There are various measures of poverty in India: NC Saxena-50%; Planning Commission-27%; Tendulkar Committee-37.2%; Arjun Sengupta-77%. The new poverty line as measured by Suresh Tendulkar is Rs. 17 per day per person. But a person cannot live with dignity by earning Rs. 17 per day, said Mr. Srivastava. Offtake from PDS is quite low. If the current PDS is made universal and 35 kg of foodgrain is allocated to each household, then 33-40 percent of the foodgrains need to be bought by the government from the open market. Food Security Act should not be about PDS only. All the essential commodities must be supplied via the ration/ fair price shops like dal (pulses and legumes), cooking oil etc. The PDS should also cover disabled, homeless, single-women etc. The BPL list as prepared by the Ministry of Rural Development should not be used by Ministry of Consumer Affairs, Food & Public Distribution ( The Ministry of Consumer Affairs, Food & Public Distribution must have its own BPL list. Landlessness must be solved in rural India. Effective grievance redressal mechanism must be there in the National Food Security Bill.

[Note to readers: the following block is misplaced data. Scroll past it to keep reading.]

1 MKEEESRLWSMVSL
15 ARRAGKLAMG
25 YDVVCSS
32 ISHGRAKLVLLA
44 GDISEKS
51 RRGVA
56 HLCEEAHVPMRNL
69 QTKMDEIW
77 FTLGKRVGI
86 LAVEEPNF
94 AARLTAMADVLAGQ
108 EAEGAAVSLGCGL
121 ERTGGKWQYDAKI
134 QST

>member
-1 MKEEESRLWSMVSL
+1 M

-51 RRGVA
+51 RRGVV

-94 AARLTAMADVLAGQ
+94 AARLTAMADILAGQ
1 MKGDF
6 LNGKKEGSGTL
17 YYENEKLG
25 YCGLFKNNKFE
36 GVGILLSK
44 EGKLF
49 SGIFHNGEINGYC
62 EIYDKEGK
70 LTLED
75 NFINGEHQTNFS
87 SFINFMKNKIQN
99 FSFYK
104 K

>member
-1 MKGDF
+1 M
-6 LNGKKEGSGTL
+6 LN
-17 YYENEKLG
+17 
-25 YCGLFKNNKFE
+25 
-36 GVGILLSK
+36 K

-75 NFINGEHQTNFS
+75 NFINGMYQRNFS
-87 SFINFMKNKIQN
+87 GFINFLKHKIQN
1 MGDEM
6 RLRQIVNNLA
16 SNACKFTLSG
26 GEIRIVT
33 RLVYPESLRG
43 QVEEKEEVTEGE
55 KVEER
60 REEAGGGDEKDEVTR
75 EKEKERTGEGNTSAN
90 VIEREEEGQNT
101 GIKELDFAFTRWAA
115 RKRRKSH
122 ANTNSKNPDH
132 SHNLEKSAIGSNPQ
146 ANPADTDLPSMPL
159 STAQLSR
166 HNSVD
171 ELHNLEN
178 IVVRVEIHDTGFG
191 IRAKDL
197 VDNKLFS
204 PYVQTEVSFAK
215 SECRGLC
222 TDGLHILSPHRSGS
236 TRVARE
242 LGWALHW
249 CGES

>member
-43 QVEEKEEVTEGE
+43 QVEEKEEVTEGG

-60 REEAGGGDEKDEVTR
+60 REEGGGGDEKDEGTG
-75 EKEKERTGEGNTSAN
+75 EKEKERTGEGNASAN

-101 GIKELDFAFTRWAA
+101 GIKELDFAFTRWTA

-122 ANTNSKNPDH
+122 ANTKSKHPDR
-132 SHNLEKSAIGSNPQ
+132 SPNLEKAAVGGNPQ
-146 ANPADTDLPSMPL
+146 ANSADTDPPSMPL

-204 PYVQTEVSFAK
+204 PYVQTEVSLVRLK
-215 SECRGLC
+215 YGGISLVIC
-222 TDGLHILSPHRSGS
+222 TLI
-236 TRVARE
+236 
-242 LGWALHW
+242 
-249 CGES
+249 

Shri Kennedy Dhanabalan (EFICOR, talked about the socio-economic status of Malto—a primitive tribe of Jharkhand. He said that the literacy rate among this tribe is 14 percent and MMR is 8 percent. The Malto tribe has the worst records in human development. Malaria is quite rampant in the area, where the tribe lives. Their food absorption is affected because of unavailability of clean and safe drinking water. The Malto tribe does not have access to electricity & schools, and they suffer at the hands of the government officials, Dhanabalan added.

Smt. Saraswati Rao informed that women’s issues are often neglected by the policy-makers. Women cannot be excluded if one is talking about food security. All the capability-building activities target men and miss women. When it comes to talking about productivity, women are neglected. When it comes to talking about reproductive activities, women are solely targeted. Absorption of nutrition is also related to education level of women. Women are also neglected as farmers. Inter-generational malnutrition is a big challenge before India. We are good at drafting schemes but fail in implementing them. It is essential to improve the farming techniques of women to increase their productivity and income.